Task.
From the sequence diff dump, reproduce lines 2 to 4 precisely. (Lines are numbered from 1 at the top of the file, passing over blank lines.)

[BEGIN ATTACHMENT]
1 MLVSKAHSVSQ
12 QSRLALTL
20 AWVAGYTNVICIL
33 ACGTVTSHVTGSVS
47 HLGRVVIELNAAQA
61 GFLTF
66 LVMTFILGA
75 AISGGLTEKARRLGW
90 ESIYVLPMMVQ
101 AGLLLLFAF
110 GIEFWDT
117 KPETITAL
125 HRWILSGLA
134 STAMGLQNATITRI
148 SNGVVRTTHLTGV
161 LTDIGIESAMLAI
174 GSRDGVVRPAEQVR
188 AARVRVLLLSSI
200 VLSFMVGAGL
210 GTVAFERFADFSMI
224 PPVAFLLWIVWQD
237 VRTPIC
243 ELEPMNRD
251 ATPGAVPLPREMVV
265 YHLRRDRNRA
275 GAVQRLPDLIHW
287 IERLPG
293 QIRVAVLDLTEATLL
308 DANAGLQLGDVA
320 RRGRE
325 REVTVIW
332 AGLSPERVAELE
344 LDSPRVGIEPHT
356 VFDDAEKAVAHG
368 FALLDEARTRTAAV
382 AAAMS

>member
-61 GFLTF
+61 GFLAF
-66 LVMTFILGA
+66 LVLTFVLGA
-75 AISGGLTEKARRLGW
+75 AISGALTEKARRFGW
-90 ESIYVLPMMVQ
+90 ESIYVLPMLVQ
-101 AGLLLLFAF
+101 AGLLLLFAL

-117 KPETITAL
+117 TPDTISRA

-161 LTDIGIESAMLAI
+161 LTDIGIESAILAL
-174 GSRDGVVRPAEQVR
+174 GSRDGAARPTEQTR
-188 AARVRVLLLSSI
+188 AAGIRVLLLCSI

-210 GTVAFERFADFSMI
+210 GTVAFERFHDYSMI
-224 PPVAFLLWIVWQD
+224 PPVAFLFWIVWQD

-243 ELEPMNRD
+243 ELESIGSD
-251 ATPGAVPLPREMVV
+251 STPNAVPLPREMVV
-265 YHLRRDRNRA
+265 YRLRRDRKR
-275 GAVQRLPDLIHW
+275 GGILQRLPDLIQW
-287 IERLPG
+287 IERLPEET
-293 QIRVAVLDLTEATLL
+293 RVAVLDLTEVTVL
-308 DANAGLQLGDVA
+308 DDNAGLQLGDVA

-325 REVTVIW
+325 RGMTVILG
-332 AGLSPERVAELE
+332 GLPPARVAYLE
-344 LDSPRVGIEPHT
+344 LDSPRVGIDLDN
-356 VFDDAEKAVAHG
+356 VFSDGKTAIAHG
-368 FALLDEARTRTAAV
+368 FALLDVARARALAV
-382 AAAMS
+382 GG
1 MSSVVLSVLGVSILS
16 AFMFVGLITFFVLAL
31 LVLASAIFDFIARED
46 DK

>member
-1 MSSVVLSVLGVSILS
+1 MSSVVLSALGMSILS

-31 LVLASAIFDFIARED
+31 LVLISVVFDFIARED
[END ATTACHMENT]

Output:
12 QSRLALTL
20 AWVAGYTNVICIL
33 ACGTVTSHVTGSVS